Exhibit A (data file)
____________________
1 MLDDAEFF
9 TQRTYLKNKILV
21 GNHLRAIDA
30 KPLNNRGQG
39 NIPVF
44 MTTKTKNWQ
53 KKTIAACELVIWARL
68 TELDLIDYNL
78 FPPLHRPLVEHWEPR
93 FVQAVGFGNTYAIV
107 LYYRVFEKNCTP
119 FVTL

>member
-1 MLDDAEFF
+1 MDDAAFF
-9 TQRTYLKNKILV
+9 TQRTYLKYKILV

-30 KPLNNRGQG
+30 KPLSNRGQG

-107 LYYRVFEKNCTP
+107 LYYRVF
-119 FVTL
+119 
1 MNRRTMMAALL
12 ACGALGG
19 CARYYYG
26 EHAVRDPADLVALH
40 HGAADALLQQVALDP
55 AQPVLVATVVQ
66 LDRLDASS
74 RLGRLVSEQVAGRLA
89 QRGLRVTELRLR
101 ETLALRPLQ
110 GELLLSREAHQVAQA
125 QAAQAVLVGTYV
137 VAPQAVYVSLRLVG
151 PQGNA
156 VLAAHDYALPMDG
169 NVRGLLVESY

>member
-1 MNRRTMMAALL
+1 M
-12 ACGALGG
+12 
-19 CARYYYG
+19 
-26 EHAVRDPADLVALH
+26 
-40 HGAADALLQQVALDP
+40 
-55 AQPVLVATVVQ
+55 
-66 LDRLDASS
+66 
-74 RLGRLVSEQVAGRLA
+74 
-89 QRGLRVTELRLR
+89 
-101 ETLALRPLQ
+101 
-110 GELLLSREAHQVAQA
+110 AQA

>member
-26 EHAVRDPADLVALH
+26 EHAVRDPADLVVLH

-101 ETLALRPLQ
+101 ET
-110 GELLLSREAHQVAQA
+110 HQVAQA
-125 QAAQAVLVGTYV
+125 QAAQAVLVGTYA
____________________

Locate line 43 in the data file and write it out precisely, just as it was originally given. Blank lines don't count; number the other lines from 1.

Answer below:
-12 ACGALGG